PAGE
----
A research team at the University of Cambridge, funded by the Biotechnology and Biological Sciences Research Council (BBSRC), has identified and studied the genes for two enzymes that toughen wood, straw and stalks making it difficult to extract sugars to make ethanol biofuel.
Lead Researcher, Professor Paul Dupree, says: “There is a lot of energy stored in wood and straw in the form of a substance called lignocellulose. We wanted to find ways of making it easier to get at this energy and extract it in the form of sugars that can be fermented to produce bioethanol and other products.”
Lignocellulose gives plants strength and rigidity. One of the main components of lignocellulose is xylan, which represents a third of the sugars that could be used to make biofuel from wood and straw.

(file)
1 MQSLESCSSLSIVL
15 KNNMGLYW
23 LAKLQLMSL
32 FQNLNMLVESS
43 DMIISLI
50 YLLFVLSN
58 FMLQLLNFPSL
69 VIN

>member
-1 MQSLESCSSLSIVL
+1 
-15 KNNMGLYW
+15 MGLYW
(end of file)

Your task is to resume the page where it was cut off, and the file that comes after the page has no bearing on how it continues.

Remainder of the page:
The challenge was to make it easier to break down xylan without having ‘floppy’ plants, says Dupree.
The team studied Arabidopsis plants that lack two of the enzymes that build the xylan in lignocellulose. Although these plants are slightly weaker than normal, they grow normally and reach a normal size.
When attempting to extract biofuel from these plants, the researchers found that it takes less effort to convert all the xylan into sugar.
Dupress concludes: “The next stage will be to work with our colleagues who are developing new varieties of bioenergy crops such as willow and miscanthus grass to see if we can breed plants with these properties and to use our discovery to develop more sustainable processes for generating fuels from crop residues.
“We expect to work closely with industrial collaborators to see how we can quickly transfer this research into real applications for transport fuel.”